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“Jesus said to his disciples: ‘I am the true vine, and my Father is the vine grower. He takes away every branch in me that does not bear fruit, and every one that does he prunes so that it bears more fruit. You are already pruned because of the word that I spoke to you. Remain in me, as I remain in you. Just as a branch cannot bear fruit on its own unless it remains on the vine, so neither can you unless you remain in me. I am the vine, you are the branches. Whoever remains in me and I in him will bear much fruit, because without me you can do nothing’” (John 15:1-5).

Lent is about “pruning” bad habits and eliminating things that get in the way of our relationship with God, our selves, and others. Easter, on the other hand, is about the resurrection, new beginnings, and joy. It is the result of this pruning – a strengthened and invigorated relationship with God or a renewed outlook on life and faith. New life begins from where we have changed or withdrawn from old, unhealthy behaviors.

Think about it this way: When we are consumed by anger, we don’t have as much energy going toward love. We take that energy away from love to feed our anger. If we prune away that anger, we have that much more energy to give to something more constructive.

Now that Lent is over and the “pruning” is complete, we can see how we are connected to Christ and we can choose where to grow by redirecting our energy. Easter is a time to begin anew and become who we now can become only because those old encumbrances are gone.

Only branches that are connected to the vine produce grapes. So, too, will we be fruitful as long as we maintain our connection to Jesus. The Gospel tells us that as long as we live in Christ, even if we occasionally need a little pruning to make us stronger or better, we will always be fruitful.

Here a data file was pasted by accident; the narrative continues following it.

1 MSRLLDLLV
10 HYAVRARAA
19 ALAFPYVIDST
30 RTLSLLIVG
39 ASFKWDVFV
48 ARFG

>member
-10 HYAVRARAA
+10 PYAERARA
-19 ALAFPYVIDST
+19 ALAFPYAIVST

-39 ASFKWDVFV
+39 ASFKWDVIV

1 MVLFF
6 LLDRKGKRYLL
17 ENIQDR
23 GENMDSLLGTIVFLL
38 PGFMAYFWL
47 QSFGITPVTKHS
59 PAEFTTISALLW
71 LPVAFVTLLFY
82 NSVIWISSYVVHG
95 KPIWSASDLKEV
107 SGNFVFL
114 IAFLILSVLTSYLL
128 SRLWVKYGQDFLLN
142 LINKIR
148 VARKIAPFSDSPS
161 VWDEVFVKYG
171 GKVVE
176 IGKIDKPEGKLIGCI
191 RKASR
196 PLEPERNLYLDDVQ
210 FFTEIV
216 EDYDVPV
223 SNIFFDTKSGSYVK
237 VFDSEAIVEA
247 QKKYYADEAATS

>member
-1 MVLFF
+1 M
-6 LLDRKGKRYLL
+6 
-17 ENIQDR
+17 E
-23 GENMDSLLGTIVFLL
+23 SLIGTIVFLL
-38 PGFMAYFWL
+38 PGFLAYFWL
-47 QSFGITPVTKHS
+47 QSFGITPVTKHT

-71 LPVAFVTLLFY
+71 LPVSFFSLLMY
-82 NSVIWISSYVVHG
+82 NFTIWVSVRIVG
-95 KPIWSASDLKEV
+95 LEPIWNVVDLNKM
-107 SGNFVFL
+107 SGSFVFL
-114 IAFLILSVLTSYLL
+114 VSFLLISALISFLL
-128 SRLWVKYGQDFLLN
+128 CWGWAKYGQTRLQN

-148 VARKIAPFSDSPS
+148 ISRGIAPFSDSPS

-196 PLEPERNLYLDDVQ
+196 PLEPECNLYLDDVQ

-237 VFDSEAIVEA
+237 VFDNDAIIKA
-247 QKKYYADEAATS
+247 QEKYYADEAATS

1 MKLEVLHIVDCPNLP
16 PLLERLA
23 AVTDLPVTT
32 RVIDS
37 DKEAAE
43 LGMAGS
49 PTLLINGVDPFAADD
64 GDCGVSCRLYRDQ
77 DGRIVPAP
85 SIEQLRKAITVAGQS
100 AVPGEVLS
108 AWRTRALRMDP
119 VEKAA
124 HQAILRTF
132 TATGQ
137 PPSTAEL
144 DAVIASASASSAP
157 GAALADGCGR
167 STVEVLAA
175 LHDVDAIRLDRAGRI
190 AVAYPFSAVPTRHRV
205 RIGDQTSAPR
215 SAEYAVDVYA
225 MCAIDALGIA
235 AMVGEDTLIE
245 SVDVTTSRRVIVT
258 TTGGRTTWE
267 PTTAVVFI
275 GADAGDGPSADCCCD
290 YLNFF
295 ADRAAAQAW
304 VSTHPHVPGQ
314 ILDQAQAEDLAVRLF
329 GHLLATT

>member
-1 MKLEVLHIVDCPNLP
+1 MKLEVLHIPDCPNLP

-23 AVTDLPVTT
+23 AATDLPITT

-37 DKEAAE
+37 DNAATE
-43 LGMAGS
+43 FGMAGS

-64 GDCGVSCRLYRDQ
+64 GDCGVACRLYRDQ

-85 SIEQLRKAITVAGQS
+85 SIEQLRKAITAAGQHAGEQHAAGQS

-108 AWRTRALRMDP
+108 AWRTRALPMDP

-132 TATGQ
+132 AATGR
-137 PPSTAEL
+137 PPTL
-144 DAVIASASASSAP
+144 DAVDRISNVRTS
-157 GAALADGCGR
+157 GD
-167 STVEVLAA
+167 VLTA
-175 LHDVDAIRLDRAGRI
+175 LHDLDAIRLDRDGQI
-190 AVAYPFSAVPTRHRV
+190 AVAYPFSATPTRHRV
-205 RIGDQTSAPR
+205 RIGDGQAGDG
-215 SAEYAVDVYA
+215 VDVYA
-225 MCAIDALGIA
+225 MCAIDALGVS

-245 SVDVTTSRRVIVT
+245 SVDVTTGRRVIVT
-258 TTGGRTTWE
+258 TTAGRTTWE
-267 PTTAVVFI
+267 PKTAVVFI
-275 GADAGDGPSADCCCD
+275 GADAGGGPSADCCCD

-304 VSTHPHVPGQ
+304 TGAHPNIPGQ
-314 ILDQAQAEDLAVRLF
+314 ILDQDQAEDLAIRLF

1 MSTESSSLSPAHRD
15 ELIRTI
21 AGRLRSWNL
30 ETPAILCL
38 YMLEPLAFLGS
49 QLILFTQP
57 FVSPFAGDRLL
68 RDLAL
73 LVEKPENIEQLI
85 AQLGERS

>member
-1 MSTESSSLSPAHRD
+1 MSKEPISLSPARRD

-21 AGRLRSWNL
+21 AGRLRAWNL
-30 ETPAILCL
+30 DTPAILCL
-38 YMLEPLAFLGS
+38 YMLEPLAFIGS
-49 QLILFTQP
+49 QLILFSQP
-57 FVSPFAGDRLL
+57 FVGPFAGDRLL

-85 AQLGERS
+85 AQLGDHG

How have you strengthened your relationship with God this Easter season?

Adapted from Word on the Go, a downloadable resource from RENEW International

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Jesus-The-Good-Shepherd“Jesus said: ‘I am the good shepherd. A good shepherd lays down his life for the sheep. A hired man, who is not a shepherd and whose sheep are not his own, sees a wolf coming and leaves the sheep and runs away, and the wolf catches and scatters them. This is because he works for pay and has no concern for the sheep. I am the good shepherd, and I know mine and mine know me, just as the Father knows me and I know the Father; and I will lay down my life for the sheep’” (John 10:11-15).

At one time or another, most of us have probably worked just for the financial reward—we punch in, punch out, and go through the motions. On the other hand, have you ever worked at doing something that you loved? Perhaps something that was challenging but that you found meaning in, and that you felt called to do?

In this gospel passage, Jesus spoke of himself as the good shepherd, as compared to the hired hand. The life’s work and call of a shepherd was to watch over his flock. It was his responsibility to see that no sheep went astray or was preyed upon. A shepherd didn’t just do his job; he was deeply invested in his sheep and herded them with care and concern. Jesus contrasted the good shepherd with the hired hand. The hired hand has no concern for the sheep but only for the reward of earning a day’s wages. When the wolf comes, the hired hand takes off, protecting only himself.

We know that, as the good shepherd, Jesus loves and cares for us. As Christians, we are called to share that love and care with those we serve and those with whom we work.

Ask yourself—are you just doing your job, or are you living out your vocation? Are you the hired hand, working only for the reward of money, prestige, or a line on your resume? Or are you the good shepherd who responds to the call of God, finding and giving meaning to the work you do and the people you encounter?

Adapted from Word on the Go, a downloadable resource from RENEW International